Faryal Mirza, M.D.

The University of Connecticut Health Center

Translational Mechanisms of Bone Loss in Postmenopausal Women with Breast Cancer Undergoing Treatment with Aromatase Inhibitors

Awarded $30,000

About this Project:

Aromatase inhibitors (AIs) are first line agents for the treatment of breast cancer and are known to cause a decrease in bone mineral density (BMD). Our study goal was to understand the translational mechanisms of bone loss in postmenopausal women on AIs for breast cancer. We hypothesized that decreases in estrogen with these agents would be associated with increased bone turnover and decreased BMD as a result of increased bone resorption, mediated by increased receptor activated nuclear factor kappa B (NF-kB) ligand (RANKL).  Use of AIs in postmenopausal women with breast cancer was associated with a decrease in estrogen levels, a significant increase in bone resorption and formation, and a significant decrease in lumbar spine BMD. These changes occurred with a significant increase in RANKL levels and an increased RANKL/OPG ratio. The negative correlation between bone formation and BMD suggests that the intrinsic response of bone formation to increased resorption determines the magnitude of change in BMD in these women.

Angie Kueck, M.D.

The University of Connecticut Health Center

Trial of Vaginal Estrogen for Urogenital Symptom Relief in Women on Aromatase Inhibitors; Systemic Impact Versus Local Objective Benefits and Quality of Life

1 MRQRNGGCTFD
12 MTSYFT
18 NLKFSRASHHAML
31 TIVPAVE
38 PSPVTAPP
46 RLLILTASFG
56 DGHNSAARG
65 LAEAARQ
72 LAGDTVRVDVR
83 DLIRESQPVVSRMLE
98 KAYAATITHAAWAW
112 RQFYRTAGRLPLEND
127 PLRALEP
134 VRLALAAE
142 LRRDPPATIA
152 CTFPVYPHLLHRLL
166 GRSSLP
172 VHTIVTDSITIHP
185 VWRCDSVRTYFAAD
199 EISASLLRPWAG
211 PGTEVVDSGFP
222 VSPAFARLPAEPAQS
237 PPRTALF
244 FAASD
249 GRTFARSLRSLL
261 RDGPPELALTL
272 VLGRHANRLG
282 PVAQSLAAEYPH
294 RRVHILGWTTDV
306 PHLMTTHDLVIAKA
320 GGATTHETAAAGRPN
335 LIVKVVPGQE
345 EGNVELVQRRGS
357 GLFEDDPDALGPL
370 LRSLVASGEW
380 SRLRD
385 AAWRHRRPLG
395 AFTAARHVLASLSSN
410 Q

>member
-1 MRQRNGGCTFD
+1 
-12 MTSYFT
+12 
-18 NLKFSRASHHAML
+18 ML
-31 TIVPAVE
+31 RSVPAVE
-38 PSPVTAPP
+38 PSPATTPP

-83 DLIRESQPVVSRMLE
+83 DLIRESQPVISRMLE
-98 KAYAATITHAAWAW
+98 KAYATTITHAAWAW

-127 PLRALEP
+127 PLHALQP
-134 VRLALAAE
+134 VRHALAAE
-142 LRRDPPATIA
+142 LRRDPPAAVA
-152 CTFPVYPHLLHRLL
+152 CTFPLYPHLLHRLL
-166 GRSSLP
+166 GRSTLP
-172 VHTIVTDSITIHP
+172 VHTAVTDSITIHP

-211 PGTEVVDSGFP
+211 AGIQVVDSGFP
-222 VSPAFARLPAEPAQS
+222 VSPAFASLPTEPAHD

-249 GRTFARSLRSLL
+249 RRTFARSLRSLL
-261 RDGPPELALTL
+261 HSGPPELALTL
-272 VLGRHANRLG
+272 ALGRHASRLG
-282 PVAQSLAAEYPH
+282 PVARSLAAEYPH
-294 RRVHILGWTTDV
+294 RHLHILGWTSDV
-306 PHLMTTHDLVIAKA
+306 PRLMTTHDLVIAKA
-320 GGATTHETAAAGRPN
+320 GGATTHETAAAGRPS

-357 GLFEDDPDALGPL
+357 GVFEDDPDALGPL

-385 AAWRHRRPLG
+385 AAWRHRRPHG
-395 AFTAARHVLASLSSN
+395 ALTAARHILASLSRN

Awarded $50,000

About this Project:  

Postmenopausal women often suffer from natural loss of estrogen when going through the menopause. One particular organ system that is impacted significantly by estrogen loss is the urogenital system, specifically the ability of the bladder and vaginal tissues to function normally. Symptoms including vaginal dryness, urinary tract infection, and sexual dysfunction are a result of estrogen loss in many postmenopausal women.  Another organ system which is impacted significantly by estrogen loss is the skeletal system. Bone loss in women is highest at menopause.  These problems are compounded in millions of women who are on anti-estrogen medications for the prevention or treatment of breast cancer. Women with breast cancer often deny themselves estrogen replacement due to the fear of cancer or its’ recurrence. We propose a topical vaginal estrogen application (one commercially available) with careful monitoring of its’ effects locally in the vagina, its’ impact on blood hormone levels and its’ possible impact on bone health, a distant site. It is impossible to know what impact a given estrogen level has in distant sites and by looking at bone health, we can get a sense of changes in an distant end organ that is impacted by estrogen. If bone is impacted at a distance in a positive way (reduced bone loss), one might consider that there might be a negative impact on any cancer still present (growth of the tumor). If bones are not impacted in this pilot study but urogenital symptoms and quality of life of our patients improve, a larger trial should be entertained to confirm the efficacy and safety of this treatment.  Our proposed study will be carried out by the multidisciplinary interaction of our survivor program, gynecologic (GYN) oncology group, breast oncology team and our bone endocrinologists.  Our teams have been integrated both clinically and in translational research studies for several years.